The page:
Mutually Inclusive

A WGVU initiative in partnership with the W.K. Kellogg Foundation using on-air programs and community events to explore issues of inclusion and equity.

Disart / Disart

Jill Vyn, managing director DiArt has been employing a range of strategies to change perceptions around disability through art that centers disability or artists with disabilities

“We  do that, as an organization, through curated experiences and strategic partnerships in our community. Just really focused on trying to create a more welcoming and inclusive community as a whole.”

One of their staple programs is the “Disability Arts Now Symposium,” which will happen this Thursday through Saturday, April 6-8 at the Art Prize Hub on Sheldon.

Mariano Avila / WGVU

The Sikh community is often a mistaken target of Islamophobia, which is why Simran Jeet Singh, a high-profile member of the Sikh community in the United States, came to West Michigan to discuss what he calls a new racial group in post-911 America. 

“Part of my religious identity as a Sikh is a turban, uncut hair, so I have a beard. And so for my entire life, growing up, people have perceived me to be Muslim, based on their stereotypes of what a Muslim looks like.”

WMHCC

Weekly we focus on the work of area organizations and individuals advancing inclusion and equity in our community. This morning we are pleased to have with us Guillermo Cisneros, Executive Director of the West Michigan Hispanic Chamber of Commerce. Joining Guillermo is WGVU grant writer, Steve Chappell, project director of WGVU’s grant from the W.K. Kellogg Foundation in the area of racial equity.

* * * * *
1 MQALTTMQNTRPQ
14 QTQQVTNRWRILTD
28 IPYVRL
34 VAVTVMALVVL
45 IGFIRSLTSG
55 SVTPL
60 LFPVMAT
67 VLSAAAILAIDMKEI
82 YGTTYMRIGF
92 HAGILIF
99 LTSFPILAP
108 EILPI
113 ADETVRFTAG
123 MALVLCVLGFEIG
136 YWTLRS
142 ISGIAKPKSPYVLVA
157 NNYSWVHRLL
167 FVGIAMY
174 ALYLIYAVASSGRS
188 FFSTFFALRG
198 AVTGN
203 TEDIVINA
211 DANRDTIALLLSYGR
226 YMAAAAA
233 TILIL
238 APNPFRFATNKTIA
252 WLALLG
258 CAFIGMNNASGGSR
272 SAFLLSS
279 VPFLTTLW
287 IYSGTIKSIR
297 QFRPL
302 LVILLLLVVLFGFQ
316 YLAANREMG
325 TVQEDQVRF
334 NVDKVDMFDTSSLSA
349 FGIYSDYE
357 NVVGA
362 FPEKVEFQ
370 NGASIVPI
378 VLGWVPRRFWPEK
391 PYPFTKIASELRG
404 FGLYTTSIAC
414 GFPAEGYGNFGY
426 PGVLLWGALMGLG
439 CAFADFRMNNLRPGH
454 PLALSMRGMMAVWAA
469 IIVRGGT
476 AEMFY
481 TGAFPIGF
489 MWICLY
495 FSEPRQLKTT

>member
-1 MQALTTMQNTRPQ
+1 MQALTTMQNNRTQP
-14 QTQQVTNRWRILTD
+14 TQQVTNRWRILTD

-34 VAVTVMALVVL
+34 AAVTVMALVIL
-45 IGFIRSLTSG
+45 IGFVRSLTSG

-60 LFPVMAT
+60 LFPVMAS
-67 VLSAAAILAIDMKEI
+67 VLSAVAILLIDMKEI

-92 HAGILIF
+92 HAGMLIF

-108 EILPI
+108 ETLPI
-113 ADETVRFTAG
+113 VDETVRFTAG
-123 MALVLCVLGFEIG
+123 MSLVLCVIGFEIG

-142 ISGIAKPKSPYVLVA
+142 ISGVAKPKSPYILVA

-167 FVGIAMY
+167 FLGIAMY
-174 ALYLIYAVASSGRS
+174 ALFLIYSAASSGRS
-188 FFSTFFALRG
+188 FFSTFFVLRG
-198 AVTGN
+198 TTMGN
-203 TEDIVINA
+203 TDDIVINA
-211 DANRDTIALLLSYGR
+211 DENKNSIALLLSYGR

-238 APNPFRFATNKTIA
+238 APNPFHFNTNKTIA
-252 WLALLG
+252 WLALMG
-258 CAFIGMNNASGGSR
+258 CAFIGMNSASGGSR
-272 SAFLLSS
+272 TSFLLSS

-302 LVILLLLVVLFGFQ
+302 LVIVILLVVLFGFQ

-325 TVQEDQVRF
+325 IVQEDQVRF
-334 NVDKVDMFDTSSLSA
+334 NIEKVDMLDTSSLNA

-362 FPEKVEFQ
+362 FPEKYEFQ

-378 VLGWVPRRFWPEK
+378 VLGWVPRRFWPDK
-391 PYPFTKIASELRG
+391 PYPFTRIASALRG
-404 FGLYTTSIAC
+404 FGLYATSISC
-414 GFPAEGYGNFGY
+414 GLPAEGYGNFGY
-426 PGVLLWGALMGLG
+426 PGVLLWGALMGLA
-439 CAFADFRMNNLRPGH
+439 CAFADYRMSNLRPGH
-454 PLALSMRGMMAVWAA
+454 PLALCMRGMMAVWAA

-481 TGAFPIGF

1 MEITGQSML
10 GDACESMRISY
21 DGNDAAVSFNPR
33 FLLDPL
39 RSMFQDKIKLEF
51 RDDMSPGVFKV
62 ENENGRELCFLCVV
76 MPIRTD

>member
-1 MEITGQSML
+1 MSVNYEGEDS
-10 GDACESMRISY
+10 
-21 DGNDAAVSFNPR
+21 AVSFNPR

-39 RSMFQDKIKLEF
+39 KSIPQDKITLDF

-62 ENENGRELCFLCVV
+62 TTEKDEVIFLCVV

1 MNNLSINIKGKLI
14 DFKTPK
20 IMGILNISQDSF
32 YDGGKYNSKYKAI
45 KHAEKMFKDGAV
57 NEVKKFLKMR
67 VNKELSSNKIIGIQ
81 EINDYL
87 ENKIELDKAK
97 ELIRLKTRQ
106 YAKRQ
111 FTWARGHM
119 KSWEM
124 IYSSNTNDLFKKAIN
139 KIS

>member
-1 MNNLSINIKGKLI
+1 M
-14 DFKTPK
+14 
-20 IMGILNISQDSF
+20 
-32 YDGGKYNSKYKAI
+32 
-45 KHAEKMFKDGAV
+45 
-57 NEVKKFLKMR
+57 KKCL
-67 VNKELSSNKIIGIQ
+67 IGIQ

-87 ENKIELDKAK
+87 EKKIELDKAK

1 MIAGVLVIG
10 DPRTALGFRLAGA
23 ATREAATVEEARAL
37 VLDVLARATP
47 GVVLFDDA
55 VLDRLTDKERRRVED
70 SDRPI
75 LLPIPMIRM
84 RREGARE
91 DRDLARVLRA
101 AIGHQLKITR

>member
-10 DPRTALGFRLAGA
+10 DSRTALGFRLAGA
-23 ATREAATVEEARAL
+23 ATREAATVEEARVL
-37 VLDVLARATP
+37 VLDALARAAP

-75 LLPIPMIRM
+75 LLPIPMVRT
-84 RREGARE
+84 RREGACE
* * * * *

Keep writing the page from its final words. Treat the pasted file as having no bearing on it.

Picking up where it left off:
Weekly we focus on the work of area organizations and individuals advancing inclusion and equity in our community. This morning we hear from Belinda Bardwell, Project Manager, Gi-gikinomaage-min (We are all teachers) and Graduate Assistant of the GVSU Kutsche Office of Local History talking about our Native American community. Joining Lin is WGVU grant writer, Steve Chappell, project director of WGVU’s grant from the W.K. Kellogg Foundation in the area of racial equity.

Mariano Avila / WGVU

Undocumented Michigan residents have been receiving scam calls from people posing as Immigration officials demanding money. 

[Ring, ring]

It sounds legit:

“You’ve reached the Superior Court of California County of Riverside...”

It’s unclear how, but the callers find numbers for undocumented immigrants and tell them that if they don’t pay $400 plus  for ESL classes, Immigration and Customs Enforcement agents, or ICE, will deport them. Which is what happened to one undocumented Michigander who immediately called his lawyer, Pamela Davies.

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